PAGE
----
Greed, jealousy, love and sex. Lots of sex

OTHELLO Oliver Parker (12) BED OF ROSES Michael Goldenberg (PG) THE PEBBLE AND THE PENGUIN Don Bluth (U) JUMANJI Joe Johnston (PG)
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The Independent Culture
"Envy, greed, jealousy and love," promises the copyline: all the right ingredients for Saint Valentine's week. Othello is a new version of Shakespeare's play, but you have to inspect the small print carefully to spot his name. The director, Oliver Parker, sees the story as an "erotic thriller" and a hungry carnality governs the opening scenes: when Othello and Desdemona embrace at their reunion in Cyprus, the camera notes the reactions of those around, nonplussed and even offended (400 years after the Bard, miscegenation remains a hot issue). There is more sex, between Desdemona and Cassio, to illustrate Othello's jealous fantasies. And, for good measure, yet another scene between Othello and Iago takes place beneath a cart on which a couple is noisily making the two-backed beast.

Films of Shakespeare (of which a small glut is now in production) can take essentially one of two tacks, either making bold and free with the source, like Ian McKellen's and Richard Loncraine's fast-moving, Thirties- set Richard III, or concentrating on a clear, Cole's Notes reading for the A-level set. Othello belongs in the second camp. Parker, an actor directing for the first time, has made a film that, astonishingly for a story partly set and shot in Venice, looks a little dull. Instead he homes in on the core plot and the performances. Laurence Fishburne is an elegant, brooding Moor, if a shade muted, as though awed by the material. Kenneth Branagh's Iago is less single-mindedly malevolent than he is sometimes played; the actor's amiable image harnessed to a portrait of the character as an honest man drawn by his own jealousy into a deadly game. Irene Jacob as Desdemona seems a little uneasy with the tongue-twisting verse, but the secondary figures - Cassio, Emilia - are strongly rendered.

Lurve rules in Bed of Roses. Boy Meets Girl and, well, that would seem to be it: Boy does lose Girl for about five minutes, but the film can't muster enough story to pad out its slim 87-minute running time. Mary Stuart Masterson plays a high-flying investment banker with a dark past that, when eventually revealed is, as she admits herself, too banal even for Oprah Winfrey. Christian Slater plays a sweet florist who sees her sobbing at her window and cheers her up by sending flowers. He crinkles his eyes adorably, showers her with roses, has a family out of a Norman Rockwell sketch and seems like Mr Perfect, so much so that Masterson has momentary doubts about him. Is he a psychotic? Is he married? Is he remotely interesting? Is he hell. Like the lilac roses its heroine loves, the film has no thorns. For mysterious reasons this feeble effort seems to be having some box- office success in the States.

Boy penguin meets girl penguin in The Pebble and the Penguin, a cartoon fable based on the bird's supposed real-life mating rites: the male presents a pebble to the female who becomes his for life. Everything is slightly off here, from the overture, a Barry Manilow ballad that bores on about "one perfect pebble" while the pages of a music score unfold self-importantly as though we were listening to Beethoven's Ninth. The charmless penguins, grotesquely coloured and conceived, look more like paperback books or chocolate bars than the birds they're supposed to resemble.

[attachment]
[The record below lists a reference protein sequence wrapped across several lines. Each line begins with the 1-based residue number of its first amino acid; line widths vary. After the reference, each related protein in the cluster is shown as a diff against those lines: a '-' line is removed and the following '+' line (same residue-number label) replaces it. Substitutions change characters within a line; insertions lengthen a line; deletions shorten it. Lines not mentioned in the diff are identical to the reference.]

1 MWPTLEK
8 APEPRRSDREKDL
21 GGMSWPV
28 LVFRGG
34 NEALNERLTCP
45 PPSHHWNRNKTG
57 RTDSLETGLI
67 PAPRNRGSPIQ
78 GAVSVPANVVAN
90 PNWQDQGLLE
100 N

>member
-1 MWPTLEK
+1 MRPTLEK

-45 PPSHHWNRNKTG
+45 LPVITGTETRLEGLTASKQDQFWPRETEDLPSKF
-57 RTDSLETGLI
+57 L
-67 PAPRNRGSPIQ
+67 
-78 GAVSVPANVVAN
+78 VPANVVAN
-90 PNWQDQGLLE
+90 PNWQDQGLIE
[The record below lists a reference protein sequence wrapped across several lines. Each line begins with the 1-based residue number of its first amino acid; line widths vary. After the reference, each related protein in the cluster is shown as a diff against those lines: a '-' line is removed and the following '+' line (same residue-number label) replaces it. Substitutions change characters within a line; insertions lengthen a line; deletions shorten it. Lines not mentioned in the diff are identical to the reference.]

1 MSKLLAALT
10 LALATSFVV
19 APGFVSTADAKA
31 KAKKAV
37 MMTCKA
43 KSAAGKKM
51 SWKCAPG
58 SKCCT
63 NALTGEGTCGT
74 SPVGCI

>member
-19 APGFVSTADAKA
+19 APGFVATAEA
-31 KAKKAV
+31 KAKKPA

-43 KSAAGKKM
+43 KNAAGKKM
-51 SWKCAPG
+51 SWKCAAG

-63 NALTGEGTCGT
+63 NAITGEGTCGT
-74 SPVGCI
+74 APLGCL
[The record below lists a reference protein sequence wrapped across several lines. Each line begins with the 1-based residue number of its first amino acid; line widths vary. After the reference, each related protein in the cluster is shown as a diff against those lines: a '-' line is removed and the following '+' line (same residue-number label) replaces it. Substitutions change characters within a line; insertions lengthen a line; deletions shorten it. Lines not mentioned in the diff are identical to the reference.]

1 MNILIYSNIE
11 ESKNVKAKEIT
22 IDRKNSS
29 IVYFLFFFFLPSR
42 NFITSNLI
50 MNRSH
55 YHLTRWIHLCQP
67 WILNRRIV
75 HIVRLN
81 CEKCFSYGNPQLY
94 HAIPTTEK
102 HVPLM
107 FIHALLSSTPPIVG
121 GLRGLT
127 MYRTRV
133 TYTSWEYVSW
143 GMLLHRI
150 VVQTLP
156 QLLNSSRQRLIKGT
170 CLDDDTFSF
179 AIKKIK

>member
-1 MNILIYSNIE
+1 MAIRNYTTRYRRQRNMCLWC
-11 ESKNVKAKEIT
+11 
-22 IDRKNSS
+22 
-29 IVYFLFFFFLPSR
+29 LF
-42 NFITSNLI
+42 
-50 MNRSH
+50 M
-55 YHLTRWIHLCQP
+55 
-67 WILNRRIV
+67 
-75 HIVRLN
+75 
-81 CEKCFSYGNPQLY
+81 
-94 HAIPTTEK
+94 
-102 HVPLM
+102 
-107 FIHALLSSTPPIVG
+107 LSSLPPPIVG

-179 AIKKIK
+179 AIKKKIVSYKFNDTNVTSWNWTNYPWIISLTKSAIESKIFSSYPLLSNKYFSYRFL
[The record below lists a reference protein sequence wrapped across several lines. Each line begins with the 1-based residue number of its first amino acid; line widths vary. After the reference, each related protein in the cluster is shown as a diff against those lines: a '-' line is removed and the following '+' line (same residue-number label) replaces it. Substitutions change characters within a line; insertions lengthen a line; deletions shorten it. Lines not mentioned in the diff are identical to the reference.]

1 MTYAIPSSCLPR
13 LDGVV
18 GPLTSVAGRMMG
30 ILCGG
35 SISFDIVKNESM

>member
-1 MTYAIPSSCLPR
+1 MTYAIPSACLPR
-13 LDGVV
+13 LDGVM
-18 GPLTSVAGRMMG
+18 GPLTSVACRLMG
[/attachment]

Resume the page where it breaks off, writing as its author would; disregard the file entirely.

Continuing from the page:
Based on a children's book written on the eve of the computer boom, Jumanji refers to the name of an ancient board game that looks like Ludo but beats the new technology hollow in the virtual reality stakes. In 1969 Alan Parrish, a small boy living resentfully in the shadow of his rich, autocratic father, finds the Jumanji box buried on a construction site. When he rolls the dice, a malevolent force is set in train: as African drums rumble, each move the players make is attended by some disaster. Soon Alan is sucked through the eye of the game board, while his friend is driven mad by an attack of vicious bats.

The film then leaps to the present. Alan has long since been missing (his parents think he has been murdered), the town has gone to seed (you can buy a bazooka over the counter) and two new kids discover the Pandora's box. Their game summons up mosquitoes, a monsoon, a trigger-happy big- game hunter and much else besides, none of which goes down a treat in New England. Finally Alan himself re-emerges, grown-up but wild after 26 years alone in the jungle (Robin Williams, as yet another of his child- men characters), and they realise they must play the game to its end to conquer its magic. The eruption of Africa into small-town America seems to stand for the return of the repressed: it's only by facing his fear of his father that Williams can win the game and the day - there's something faintly patronising about using the tropics as a metaphor for the "dark continent" of the unconscious.

Jumanji is not, you gather, suitable for small kids, nor does it quite deliver the jolly mayhem promised by the poster. The special effects are impressive: a brilliantly life-like, computer-generated elephant stampede, a slightly less plausible lion and band of jerkily animated monkeys. But for all the attempts to liken it to Jurassic Park, its story is more old- fashioned: a community that has gone sour because of one wrong turn in the past (Mr Parrish's unfair sacking of a visionary employee) is set back on track for happiness, just like Back To the Future, Gremlins and their joint granddaddy, It's a Wonderful Life.

n On release from tomorrow

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